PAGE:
FIG. 2 illustrates the components of the front and rear propellers 50, 52. The rear propeller includes a hub 60 to which propeller blades 62 are integrally attached. An inner propulsion shaft 64 drives the rear propeller hub 60. For this purpose, a spline connection connects the propeller hub 60 to the inner propulsion shaft 64. The hub 60 is fixed onto the rear end of the inner propulsion shaft 64 between a retaining nut 66 secured onto the rear end of the inner shaft 64 and a step in diameter of the inner shaft 64.

The front propeller 50 likewise includes a propeller hub 68. Propeller blades 70 are integrally formed on the exterior of the hub 68. As seen in FIG. 2, the hub 68 of the front propeller 50 has a larger diameter d1 than the diameter d2 of the rear propeller hub 60. Likewise, the propeller diameter D1 of the front propeller 50 is larger than the propeller diameter D2 of the rear propeller 52.

An outer propulsion shaft 72 carries the front propeller 50. The rear end of the outer propulsion shaft 72 carries the propeller hub 68 and drives the propeller hub 68 thereabouts by a spline connection. The hub 68 is secured onto the outer propulsion shaft 72 between an annular retaining ring 74 and a thrust washer that is positioned adjacent to the lower unit 30.

In the illustrated embodiment, the outer propulsion shaft 74 has a tubular shape. The inner propulsion shaft 64 extends through the outer propulsion shaft 74. The shafts 64, 72 desirably are coaxial and rotate about a common longitudinal axis L.

The individual components of the present transmission 46 will now be described in detail with reference to FIGS. 2-4. As seen in FIG. 2, the lower end of the drive shaft 26 is suitably journaled within the lower unit 30 by a pair of bearing assemblies 76. At its lower end, the drive shaft 26 carries a drive gear or pinion 78 which forms a portion of the transmission 46. The pinion 78 preferably is a beveltype gear.

The transmission 46 also includes a pair of counter-rotating driven gears 80, 82 that are in mesh engagement with the pinion 78. The pair of driven gears 80, 82 preferably are positioned on diametrically opposite sides of the pinion 78, and are suitably journaled within the lower unit 30, as described below. Each driven gear 80, 82 is positioned at about a 90 shaft angle with the drive shaft 26. That is, the propulsion shafts 68, 72 and the drive shaft 26 desirably intersect at about a 90 shaft angle; however, it is contemplated that the drive shaft 26 and the propulsion shafts 64, 72 can intersect at almost any angle.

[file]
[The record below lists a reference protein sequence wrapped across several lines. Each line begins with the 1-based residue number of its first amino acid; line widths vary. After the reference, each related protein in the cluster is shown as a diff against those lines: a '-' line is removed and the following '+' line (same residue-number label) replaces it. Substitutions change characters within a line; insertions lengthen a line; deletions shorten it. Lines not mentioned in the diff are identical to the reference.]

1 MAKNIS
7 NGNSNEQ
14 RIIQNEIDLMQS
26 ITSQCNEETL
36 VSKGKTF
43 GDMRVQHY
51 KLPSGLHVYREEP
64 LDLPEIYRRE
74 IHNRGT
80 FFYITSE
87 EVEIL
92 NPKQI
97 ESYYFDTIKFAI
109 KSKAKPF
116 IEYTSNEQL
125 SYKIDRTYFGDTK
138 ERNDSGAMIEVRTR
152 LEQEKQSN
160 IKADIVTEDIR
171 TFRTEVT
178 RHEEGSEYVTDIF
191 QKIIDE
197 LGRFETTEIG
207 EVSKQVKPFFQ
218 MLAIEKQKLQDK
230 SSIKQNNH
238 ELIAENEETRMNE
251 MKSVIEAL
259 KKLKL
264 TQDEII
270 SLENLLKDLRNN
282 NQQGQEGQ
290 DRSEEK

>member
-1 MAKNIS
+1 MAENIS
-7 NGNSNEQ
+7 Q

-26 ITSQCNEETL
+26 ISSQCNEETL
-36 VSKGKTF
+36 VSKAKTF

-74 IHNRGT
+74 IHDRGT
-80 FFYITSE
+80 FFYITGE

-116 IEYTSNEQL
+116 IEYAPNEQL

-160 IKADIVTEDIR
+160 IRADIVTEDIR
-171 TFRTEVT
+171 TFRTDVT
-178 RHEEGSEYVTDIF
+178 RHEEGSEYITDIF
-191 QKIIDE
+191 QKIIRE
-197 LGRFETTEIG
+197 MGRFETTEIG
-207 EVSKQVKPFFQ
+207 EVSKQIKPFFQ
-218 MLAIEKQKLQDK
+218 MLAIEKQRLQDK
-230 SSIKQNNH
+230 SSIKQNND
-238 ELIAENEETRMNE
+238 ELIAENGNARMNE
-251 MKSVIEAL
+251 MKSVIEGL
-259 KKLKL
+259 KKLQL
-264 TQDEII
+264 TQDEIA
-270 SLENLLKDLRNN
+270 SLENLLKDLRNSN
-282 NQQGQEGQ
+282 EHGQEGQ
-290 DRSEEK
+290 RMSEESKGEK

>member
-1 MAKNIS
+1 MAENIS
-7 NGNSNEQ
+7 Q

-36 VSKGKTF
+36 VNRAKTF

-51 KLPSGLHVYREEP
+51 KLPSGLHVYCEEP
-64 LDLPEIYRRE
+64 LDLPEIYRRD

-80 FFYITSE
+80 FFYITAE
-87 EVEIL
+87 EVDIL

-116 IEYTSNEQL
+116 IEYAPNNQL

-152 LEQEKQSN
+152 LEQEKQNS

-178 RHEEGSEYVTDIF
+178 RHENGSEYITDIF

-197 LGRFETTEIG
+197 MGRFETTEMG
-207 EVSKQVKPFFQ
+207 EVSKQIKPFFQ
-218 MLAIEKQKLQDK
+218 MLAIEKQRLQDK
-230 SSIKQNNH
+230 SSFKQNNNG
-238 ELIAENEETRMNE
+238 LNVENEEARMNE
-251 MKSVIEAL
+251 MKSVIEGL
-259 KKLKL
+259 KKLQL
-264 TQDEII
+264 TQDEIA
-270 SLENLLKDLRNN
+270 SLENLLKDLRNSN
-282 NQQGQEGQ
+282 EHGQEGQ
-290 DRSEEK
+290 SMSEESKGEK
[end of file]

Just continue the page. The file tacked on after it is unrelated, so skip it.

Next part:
In the illustrated embodiment, the pair of driven gears 80, 82 are a front bevel gear 80 and an opposing rear bevel gear 82. The front bevel gear includes a hub 84 which is journaled within the lower unit 30 by a front thrust bearing 86. The thrust bearing 86 rotatably supports the front gear 80 in mesh engagement with the pinion 78.

As seen in FIGS. 3 and 4, the hub 84 has a center bore through which the inner propulsion shaft 64 passes. The inner propulsion shaft 64 is suitably journaled within the central bore of the front gear hub 84.

The front gear 80 also includes a series of teeth 88 on an annular front-facing engagement surface, and includes a series of teeth 90 on an annular rear-facing engagement surface. The teeth 88, 90 on each surface positively engage a portion of a clutch of the transmission 46, as described below.

The rear gear 82 also includes a hub 92 which is suitably journaled within a bearing carrier 94 by a rear thrust bearing 96. The rear thrust bearing rotatably supports the rear gear 82 in mesh engagement with the pinion 78.

The hub 92 of the rear gear 82 has a central bore through which the inner propulsion shaft 64 and the outer propulsion shaft 72 pass. The rear gear 82 also includes an annular front engagement surface which carries a series of teeth 98 for positive engagement with a clutch of the transmission 46, as described below.

As best seen in FIGS. 2 and 3, the bearing carrier 94 rotatably supports the hollow outer propulsion shaft 72 within the lower unit 30. A front needle bearing 100 journals the front end of the outer propulsion shaft 72 within the bearing carrier 94. A rear needle bearing 102 supports the outer propulsion shaft 72 within the bearing carrier 94 at an opposite end of the bearing carrier 94 from the front needle bearing 100.